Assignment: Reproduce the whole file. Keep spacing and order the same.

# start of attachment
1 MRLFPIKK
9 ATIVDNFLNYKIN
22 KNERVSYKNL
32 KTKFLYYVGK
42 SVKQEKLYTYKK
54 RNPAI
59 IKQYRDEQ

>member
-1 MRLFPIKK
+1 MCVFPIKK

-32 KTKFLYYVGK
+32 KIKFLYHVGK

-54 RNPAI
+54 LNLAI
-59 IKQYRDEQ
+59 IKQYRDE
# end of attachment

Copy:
1 MRLFPIKK
9 ATIVDNFLNYKIN
22 KNERVSYKNL
32 KTKFLYYVGK
42 SVKQEKLYTYKK
54 RNPAI
59 IKQYRDEQ

>member
-1 MRLFPIKK
+1 MCVFPIKK

-32 KTKFLYYVGK
+32 KIKFLYHVGK

-54 RNPAI
+54 LNLAI
-59 IKQYRDEQ
+59 IKQYRDE